Tag Archive: Project A – Writing


I recently gave up on my attempt to create a routine, because I didn’t have the willpower to follow the schedule that I was trying to create for myself.

So this is a new way to try and create a routine for myself – I’m approaching the problem from a different side.

The plan is to bribe myself, both for completing major project milestones and also for work I do each day.
Part of this is that I’d like to see which method works better for me.  My hypothesis is that bribery for doing the work will be better than bribery for having finished something.  But right now, I’ll try both – and just see what’s what.


I have selected a few things that I would like to buy.  They range from $7 to $50, but are all desirable.
Each reward is worth 100 points (regardless of price), and I will select only 1 reward at a time to work towards.

Points for Productive Actions

These are tasks that I can do every single day to earn points.  By repeating these tasks, I am hopefully creating a routine for myself and then strengthening it until it truly becomes “routine”.

  • 0.5 points = starting my work day with organizational activities, specifically with looking at my calendar book and writing down some microgoals (only get the points if I do this FIRST)
  • 0.5 points = planning dinner, and picking up any necessary ingredients
  • 1 point = working out on my own, for example: running outside or lifting weights.
  • 1 point =  doing some work on my paper (but less than 4 hours)
  • 1 point = turning on Rescuetime’s distraction-blocker for the morning (from when I turn on the computer, to noon).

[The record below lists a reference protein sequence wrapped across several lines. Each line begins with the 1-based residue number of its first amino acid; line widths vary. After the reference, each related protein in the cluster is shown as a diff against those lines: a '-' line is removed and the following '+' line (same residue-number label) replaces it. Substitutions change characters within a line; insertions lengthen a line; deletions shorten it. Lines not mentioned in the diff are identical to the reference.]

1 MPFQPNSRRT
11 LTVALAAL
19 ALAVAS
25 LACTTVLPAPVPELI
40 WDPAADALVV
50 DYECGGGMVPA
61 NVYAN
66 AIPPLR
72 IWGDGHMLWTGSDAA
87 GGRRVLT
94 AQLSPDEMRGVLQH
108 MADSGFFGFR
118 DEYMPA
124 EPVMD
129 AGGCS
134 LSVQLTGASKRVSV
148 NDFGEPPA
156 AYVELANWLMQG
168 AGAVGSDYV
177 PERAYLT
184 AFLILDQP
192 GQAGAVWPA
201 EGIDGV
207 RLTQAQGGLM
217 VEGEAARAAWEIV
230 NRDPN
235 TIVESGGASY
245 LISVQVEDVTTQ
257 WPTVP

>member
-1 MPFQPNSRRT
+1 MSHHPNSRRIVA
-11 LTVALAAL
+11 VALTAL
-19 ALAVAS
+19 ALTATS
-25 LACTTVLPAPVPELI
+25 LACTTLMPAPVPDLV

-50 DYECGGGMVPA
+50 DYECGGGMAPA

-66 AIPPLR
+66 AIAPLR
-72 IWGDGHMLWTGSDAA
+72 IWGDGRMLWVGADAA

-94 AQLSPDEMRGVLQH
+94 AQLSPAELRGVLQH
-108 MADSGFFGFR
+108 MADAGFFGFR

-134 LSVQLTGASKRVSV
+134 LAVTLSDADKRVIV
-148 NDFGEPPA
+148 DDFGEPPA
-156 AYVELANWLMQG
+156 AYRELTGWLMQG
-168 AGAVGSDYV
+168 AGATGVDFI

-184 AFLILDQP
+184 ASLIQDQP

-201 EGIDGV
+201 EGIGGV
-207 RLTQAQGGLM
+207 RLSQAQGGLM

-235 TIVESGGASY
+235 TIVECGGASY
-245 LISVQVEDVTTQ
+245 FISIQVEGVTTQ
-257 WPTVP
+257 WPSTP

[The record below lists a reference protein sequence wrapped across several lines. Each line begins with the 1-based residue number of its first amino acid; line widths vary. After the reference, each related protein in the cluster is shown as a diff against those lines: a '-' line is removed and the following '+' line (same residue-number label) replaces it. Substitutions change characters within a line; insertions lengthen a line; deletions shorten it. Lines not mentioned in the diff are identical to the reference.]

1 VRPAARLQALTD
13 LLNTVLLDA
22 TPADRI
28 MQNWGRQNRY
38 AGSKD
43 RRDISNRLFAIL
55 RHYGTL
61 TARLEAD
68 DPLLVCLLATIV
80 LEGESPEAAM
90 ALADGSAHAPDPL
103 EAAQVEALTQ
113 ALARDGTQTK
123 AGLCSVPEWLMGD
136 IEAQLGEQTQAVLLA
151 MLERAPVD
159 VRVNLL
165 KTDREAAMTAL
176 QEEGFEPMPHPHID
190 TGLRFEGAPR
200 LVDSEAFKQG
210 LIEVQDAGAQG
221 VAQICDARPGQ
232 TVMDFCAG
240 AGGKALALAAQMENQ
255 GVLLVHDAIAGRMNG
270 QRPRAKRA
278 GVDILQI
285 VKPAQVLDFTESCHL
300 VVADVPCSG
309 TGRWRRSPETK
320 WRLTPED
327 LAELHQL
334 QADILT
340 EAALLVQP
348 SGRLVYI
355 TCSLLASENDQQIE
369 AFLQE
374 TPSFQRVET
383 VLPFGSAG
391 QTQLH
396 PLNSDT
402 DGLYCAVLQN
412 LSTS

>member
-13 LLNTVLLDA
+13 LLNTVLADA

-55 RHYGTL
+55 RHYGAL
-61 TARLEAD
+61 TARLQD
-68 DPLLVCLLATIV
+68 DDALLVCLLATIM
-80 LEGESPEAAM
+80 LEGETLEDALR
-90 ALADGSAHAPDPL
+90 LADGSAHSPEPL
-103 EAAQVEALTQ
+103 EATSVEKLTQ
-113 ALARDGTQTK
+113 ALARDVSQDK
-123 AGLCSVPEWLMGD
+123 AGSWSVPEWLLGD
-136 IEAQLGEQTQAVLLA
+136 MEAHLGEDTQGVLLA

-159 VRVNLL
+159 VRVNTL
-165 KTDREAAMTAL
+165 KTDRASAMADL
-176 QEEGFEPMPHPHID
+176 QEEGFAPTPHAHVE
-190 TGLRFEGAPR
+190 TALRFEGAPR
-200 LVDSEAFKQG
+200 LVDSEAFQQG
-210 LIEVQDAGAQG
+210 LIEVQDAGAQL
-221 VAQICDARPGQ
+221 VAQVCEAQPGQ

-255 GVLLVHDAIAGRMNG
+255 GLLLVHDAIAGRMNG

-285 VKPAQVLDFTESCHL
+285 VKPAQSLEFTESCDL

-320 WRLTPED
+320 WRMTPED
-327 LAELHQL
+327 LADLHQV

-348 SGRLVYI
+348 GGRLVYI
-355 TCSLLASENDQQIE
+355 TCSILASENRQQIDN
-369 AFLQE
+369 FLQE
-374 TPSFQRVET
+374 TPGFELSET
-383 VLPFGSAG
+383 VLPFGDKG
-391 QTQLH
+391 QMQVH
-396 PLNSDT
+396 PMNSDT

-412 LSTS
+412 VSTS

• 2 points = turning on Rescuetime’s distraction-blocker for the afternoon (from the end of lunch to the end of the “work day”, at least 120 minutes but ideally longer).  Note, only get 2 points if I ALSO turned it on in the morning, otherwise the afternoon is only worth 1 point.
  • 2 points = watching only 1 hour of television on a weekday (ie, my selected lunchtime show) – note that Big Bang Theory is excepted, if I watch it with my family.
  • 5 points = doing at least 4 hours of work on my paper (doesn’t have to be all at once, can be broken up into intervals).

Points for Project Milestones

Rather than just rewarding the final completion of this project, I’m breaking it up into smaller milestones.  For each milestone, I can earn two possible point totals:

  • 6 points = if the milestone is completed according to the deadline I had set for it.  This relates to my paper.
  • 3 points = if the milestone is completed, but not by the original deadline that I had set for it.  This also relates to my paper.
  • 4 points = if the milestone does not have a deadline.  This relates to my lower priority project: I’m trying to work through a book to teach myself some new skills, so that I can explore an idea that I have.

System Adjustments

I first started thinking about this system last Thursday, and I’m going to give myself till this Thursday (April 7th) to make any last adjustments to my available points.  After that, the system is fixed until I earn my first 100 points.

After each reward received, I will take some time to adjust the system.  I should be able to change the point totals to better influence my behaviours: the points should relate to my priorities.  High points available for tasks that are harder for me, and/or tasks that are more important.  And then lower points available for tasks that I will do anyways.